Magazine article The Spectator

The Very Heart of High Politics

Magazine article The Spectator

The Very Heart of High Politics

Article excerpt

No one seriously or frivolously interested in American history and politics should leave this book unread. It consists of a most skilfully edited selection of transcripts from tape-recordings surreptitiously made by Lyndon Johnson during his first ten months as President: recordings of telephone conversations (LBJ was hardly ever off that instrument) and of conversations in the Oval Office. The whole is an immensely thought-provoking compendium - at different moments it prompts reflection on both Bill Clinton and Tony Blair but it is above all a stupendous, unstudied self-portrait of its monstrous star unstudied because Johnson usually forgot that he was recording, and often forgot to turn his machine off.

His purpose in taping was apparently to help himself in the business of government: for a man who did so much business by word of mouth an indisputable record of what had been said and agreed was theoretically invaluable. Whether it was of much actual use is doubtful: for example, Johnson failed to tape one of the most important conversations of all, when he told Bobby Kennedy that he was not going to get the 1964 vice-presidential nomination. But for today's reader it is enough that we can live with LBJ from day to day, and discover for ourselves how mercurial he was, how avid for flattery (says a journalist, `You were cuter than a pig on that television'), how self-deceiving (`All I want is great solace - and a little love'), how bad-tempered, how rustic, and at the same time how intelligent, how well informed, how dignified (when he thought it necessary) and how warm-hearted. He was ridiculously thin-skinned ('a man ought to have the hide of a rhinoceros in this job. But I don't') - perhaps all presidents are. He was a bully, because he was as selfcentred as a child, but he was not a sadist. His instinct, always, was to reach out; the celebrated 'Treatment' by which he bent almost everyone to his will largely consisted in establishing so intimate a relationship with his victim that the victim would feel awful if he (or she) turned Johnson down.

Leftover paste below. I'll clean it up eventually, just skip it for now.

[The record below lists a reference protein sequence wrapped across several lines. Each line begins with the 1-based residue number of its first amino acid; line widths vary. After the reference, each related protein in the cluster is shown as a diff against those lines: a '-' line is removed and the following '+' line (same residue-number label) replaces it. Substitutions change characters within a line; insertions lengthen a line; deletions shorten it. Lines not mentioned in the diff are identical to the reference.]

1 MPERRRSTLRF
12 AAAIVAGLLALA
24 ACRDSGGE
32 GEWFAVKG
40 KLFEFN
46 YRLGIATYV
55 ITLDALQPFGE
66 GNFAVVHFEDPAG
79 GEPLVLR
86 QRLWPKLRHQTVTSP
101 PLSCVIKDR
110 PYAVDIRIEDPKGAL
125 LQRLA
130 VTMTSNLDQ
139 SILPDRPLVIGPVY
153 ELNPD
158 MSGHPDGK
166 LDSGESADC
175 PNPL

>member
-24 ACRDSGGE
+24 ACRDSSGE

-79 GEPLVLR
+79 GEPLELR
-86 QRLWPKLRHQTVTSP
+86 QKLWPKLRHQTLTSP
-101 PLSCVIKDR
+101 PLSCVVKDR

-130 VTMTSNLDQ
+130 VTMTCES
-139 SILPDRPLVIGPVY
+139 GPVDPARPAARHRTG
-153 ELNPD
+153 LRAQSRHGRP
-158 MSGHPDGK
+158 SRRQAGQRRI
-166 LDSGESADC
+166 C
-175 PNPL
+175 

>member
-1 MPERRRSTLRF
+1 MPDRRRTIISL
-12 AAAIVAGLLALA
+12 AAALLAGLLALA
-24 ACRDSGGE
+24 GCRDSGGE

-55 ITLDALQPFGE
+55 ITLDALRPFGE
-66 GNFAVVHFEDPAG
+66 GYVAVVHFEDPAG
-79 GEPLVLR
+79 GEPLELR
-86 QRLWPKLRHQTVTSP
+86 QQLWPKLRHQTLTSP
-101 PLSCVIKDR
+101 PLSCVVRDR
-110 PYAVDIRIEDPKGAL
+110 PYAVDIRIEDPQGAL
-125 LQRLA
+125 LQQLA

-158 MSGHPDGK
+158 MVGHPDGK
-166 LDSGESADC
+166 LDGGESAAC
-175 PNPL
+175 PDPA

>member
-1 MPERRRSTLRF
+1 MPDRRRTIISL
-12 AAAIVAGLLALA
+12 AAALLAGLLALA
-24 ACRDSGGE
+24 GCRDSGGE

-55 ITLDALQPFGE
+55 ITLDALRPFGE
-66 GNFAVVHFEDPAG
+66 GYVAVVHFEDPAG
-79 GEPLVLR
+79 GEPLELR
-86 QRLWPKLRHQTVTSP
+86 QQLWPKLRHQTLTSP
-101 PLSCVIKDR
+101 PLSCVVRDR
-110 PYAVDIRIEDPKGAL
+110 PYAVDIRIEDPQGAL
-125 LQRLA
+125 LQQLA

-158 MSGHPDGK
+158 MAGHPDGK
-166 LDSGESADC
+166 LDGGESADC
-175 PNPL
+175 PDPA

Perhaps the most revealing episode concerns the 1964 Democratic convention. Johnson has the world at his feet. He has got the complete Kennedy legislative programme through Congress, including the Civil Rights Act; he is sure of the presidential nomination; he has dictated the party platform and secretly chosen his vice-presidential candidate (Hubert Humphrey); he is immensely popular, and the Republicans have condemned themselves to crushing defeat by nominating Barry Goldwater. …

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